Dr Jennifer Redig's Profile

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Protocols for Cloning Without Restriction Enzymes or Ligases

If you think all cloning techniques require restriction enzymes or ligases, think again. There are lots of ways you can clone without restriction enzymes or ligases for seamless cloning results. Read below to learn about Topoisomerase cloning, SLIC and Gibson. Method #1: Topoisomerase Technology One of my very favorite restriction enzyme-less cloning methods is the […]

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Slides 101

Would you eat your spaghetti dinner without a plate? No, of course not! It would make a big mess and be ugly to look at. Instead you NEED something to put that spaghetti on, to contain it, to keep it clean, to make it look nice – a bowl, a plate, SOMETHING! By the same […]

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In Microscopy & Imaging 31st of March, 2015
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Digital Pathology – why you need it and how to choose the best camera for it

Yup, we really are in the digital age…even the pathology is digital. Facebook, Instagram, Tumblr. It has never been easier to take pictures and share them. The digital revolution is upon us and nothing is safe, even your pathology samples. Digitizing your pathology samples can help you better organize and manage pathology for later. And […]

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In Microscopy & Imaging 30th of October, 2014
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The Devil is in the Details: How to Setup a PCR Laboratory

There is a right way and a wrong way to set up a PCR laboratory. Because of PCR’s tremendous ability to amplify small quantities of DNA/RNA template, even the smallest of template contamination can become a huge problem in PCR. However, contamination does not have to be a problem in your laboratory. Read below to […]

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In PCR, qPCR and qRT-PCR 1st of August, 2014
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Keeping ’em Alive! Incubators and Chambers for Live-Cell Imaging

Live-cell imaging is a powerful technique that allows you to image dynamic cell processes, such as protein trafficking, signal transduction, endocytosis, and exocytosis, etc. However, to perform your own live-cell imaging you need the right equipment, most notably a live-cell imaging chamber or incubator. Keeping ‘em alive! Live-cell imaging differs from conventional imaging in that […]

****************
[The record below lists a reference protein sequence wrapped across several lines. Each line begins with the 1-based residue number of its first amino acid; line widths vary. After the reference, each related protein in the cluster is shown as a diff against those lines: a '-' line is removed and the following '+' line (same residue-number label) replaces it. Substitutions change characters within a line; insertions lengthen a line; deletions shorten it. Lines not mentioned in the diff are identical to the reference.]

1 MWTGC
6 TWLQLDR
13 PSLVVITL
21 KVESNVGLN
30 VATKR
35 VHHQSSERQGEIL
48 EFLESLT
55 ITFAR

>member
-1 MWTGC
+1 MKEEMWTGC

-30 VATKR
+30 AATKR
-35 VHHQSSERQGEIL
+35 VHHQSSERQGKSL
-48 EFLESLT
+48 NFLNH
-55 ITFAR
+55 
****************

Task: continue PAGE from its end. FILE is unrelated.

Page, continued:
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In Microscopy & Imaging 6th of May, 2014
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Just What Do All These Additives Do?

Every PCR battle is the same: Too little amplification of your target DNA versus too much amplification of off-target DNA. But you can win the PCR battle and amaze your co-workers by mastering the use of PCR additives. PCR additives usually work one of two ways: 1) By reducing secondary DNA structures and thus increasing […]

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In PCR, qPCR and qRT-PCR 4th of April, 2014
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“Where the hell did my signal go?” AKA The Problems (and Uses) of ‘Photobleaching’ in Microscopy and Imaging

Like most things in this world, fluorophores are mortal, and eventually your once bright fluorescent image will inevitably fade to black. This fading or ‘photobleaching’ of fluorescent signal can make imaging difficult, especially if you are trying to take quantitative images. Read below to learn what causes photobleaching of your fluorophores and how best to […]

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In Microscopy & Imaging 4th of March, 2014
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Welcome to the Dark Side…Dark Field Microscopy That Is!

We all know that stars are easier to see against the dark background of the night than they are to see against the bright sky of day. Well did you also know that the same may be true of your microscope specimen? Dark field microscopy is a popular microscope technique that makes your unstained transparent […]

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In Microscopy & Imaging 25th of February, 2014
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What is PCR? – The Beginner’s Guide

PCR is THE technique of modern molecular biology labs. If you need to copy, sequence or quantify DNA , you need to know PCR. In short, PCR (polymerase chain reaction) is a biochemical technique that uses thermocycling and enzymes to quickly and reliably copy DNA, and it was invented in a flash of inspiration by a […]

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In PCR, qPCR and qRT-PCR 27th of January, 2014
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Advanced Sectioning Techniques: How to Section Difficult Tissues.

Has this ever been your experience: You lovingly harvest, fix and embed your tissue, only to have your tissue shatter, wrinkle or otherwise look horrible when you section it? Well, before you throw your microtome across the room (if you can pick it up in the first place!), then read this article. Some tissues are […]

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In Microscopy & Imaging 17th of December, 2013